• Phillips says that 14% of ticket holders held on to their tickets, which were designed by Jackson himself.

New User-Generated LiveNation.com:  Good for business and fans?

From music to hard news sites, user-generated content has been trending as the way to go for bands, brands and concert promoters.

And with the growing popularity of social media  and the advance of mobile technology, it’s never been easier for concert fans to capture and document their live concert experiences.  

As I mentioned before I’ve been checking  out SPINearth’s and Verizon‘s approach and I’ve enjoyed being able to see a wide range of emotional insights from fans that I otherwise wouldn’t be able to see.  

Yes, the quality of the videos or the storytelling might not be the best, but I’ll tell you that I’ve learned  a lot about what fans focus on during the concert, which in some cases, helps me write better reviews and understand why we love live music so much.

As I’ve studied these user-generated content sites more this year, I’ve wondered about the true motives of the creators and developers. I wonder if it’s a crafty guise for promotion and market research.  When I say this I’m thinking about Live Nation’s recently overhauled site as Billboard reports

Artists will be able to upload details of their own concerts, for instance, which will appear with the artists LiveNation is promoting. Fans will be able to submit entries to artist-specific wiki pages, ratings and reviews, moderate Q&As and integrate their Twitter feed to the LiveNation site.

That all sounds great.

But I have my doubts, too.

Are they really creating a community where fans have more  power and  expressive freedom?

Or is Live Nation only interested in creating a slick market/research model that’s designed to find out more about their customers buying habits than their love for live music?

I’ll give Live Nation the benefit of the doubt for now and say that it’s probably a mix of both because many of those working on Live Nation’s new fan section are not just savvy business people but are dedicated music fans themselves.

 

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Live Nation's New Fan Section

For the most part, I’m all for fans having a way to share their experiences on these user-generated content site because it does give fans a voice.  I just want to make sure all the voices are heard and their not being filtered or censored in a way that hurts fans.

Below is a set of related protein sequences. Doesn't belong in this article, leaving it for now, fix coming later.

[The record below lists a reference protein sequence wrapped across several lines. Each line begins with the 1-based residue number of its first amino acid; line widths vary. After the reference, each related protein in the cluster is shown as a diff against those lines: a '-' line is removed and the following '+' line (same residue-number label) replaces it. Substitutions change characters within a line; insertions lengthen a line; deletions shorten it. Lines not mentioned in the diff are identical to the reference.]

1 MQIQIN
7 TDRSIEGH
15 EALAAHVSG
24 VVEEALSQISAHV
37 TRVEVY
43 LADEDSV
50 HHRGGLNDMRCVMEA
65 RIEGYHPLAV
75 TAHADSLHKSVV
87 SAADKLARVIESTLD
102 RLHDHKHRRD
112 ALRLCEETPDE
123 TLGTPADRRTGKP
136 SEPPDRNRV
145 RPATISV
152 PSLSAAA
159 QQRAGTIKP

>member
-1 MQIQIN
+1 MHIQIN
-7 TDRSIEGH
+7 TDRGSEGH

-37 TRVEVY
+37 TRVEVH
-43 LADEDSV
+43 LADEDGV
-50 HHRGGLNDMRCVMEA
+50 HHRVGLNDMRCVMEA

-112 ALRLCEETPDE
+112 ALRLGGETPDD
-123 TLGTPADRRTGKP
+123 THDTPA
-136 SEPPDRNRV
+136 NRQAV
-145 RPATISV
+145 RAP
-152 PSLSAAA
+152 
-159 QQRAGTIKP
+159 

That said, as savvy concert fans, we should always be on the lookout and not get wooed into a completely mindless and relaxed state of entertainment. We should always be asking ourselves, are we being taken advantage of and does Live Nation really care about our life-changing concert experiences?

I consider it a huge honor and a privilege to hear and share your concert stories. I just hope that Live Nation feels the same way.

In addition to Live Nation’s new website, I’ve also been following their Facebook fan page  and Twitter updates for awhile and I look forward to sharing what I find with you, too.

That’s all the live music news for now.

Did I miss anything?

Still hungry?

Tell me all about it in the comments.

 

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AEG Live Wants Your Next Concert To Be 3D

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Man, this story got me pumped when I read it!

I just hope the corporate concert industry doesn’t mess up their great opportunity to revolutionize the live concert experience.

And it looks like we aren’t as far away from live concert mashups as I thought we were. 

What I’m talking about is this Billboard story that says AEG Live is bringing “live music movies” to theaters in 2010 in 3D with test runs this December.

Coming to a movie theater near you: a Dave Matthews Band concert, complete with flying red beach balls bouncing from fan to fan, right in front of your face. At least, that’s the simulated live experience that AEG’s new 3D concert film series hopes to replicate, along with other theatrically released live music movies scheduled into 2010.

That sounds like a cool concept, but I wonder…

Will this be like U2’s and Miley’s attempt at 3D concert experience?

Will fans go to see their favorite concert experiences twice (live and in the theatre)?

Is AEG Live and Action 3D  adding storylines to their concert movies? 

Or are they just splicing together concert footage and turning it into a  “3D interactive experience”?

I hope these “live music movies” are going to tell some type of  “story” because I don’t think I would sit through a concert film of just concert footage for 90 minutes, even if it was in 3D.

And how interactive are they going to make these live music movies? Are they going to be able to include all the senses, or are they just going to engage the eyes and ears? 

Looking at the Action 3D website and listening to some of the fan/consumer testimonials, it seems like an exciting experience. But the live music experience is more than just sight and sound, so I’d like to know how these “live music movies” go beyond just the standard 3D experience?

Thinking about some of the concert festivals I’ve reviewed, I thought about AEG Live’s connections to Rothbury.  So I wonder if any Rothbury concerts all be added to the mix since AEG partnered with Madison House to put on Rothbury 2009?  Now what would be interesting is if they told the story of a fan experience during a weekend at Rothbury. I’d like to write a review about that type of live music 3D movie!

Well, as of today, Billboard says that AEG has 56 performances in its library and plans to “release the first of its feature-length “In Concert 3D” movies Dec. 11-17,” with  performance footage from the Dave Matthews Band, Ben Harper & Relentless7 and Gogol Bordello on 300-400 screens.

If AEG Network Live is looking for ideas to hone the 2010 releases here are a few: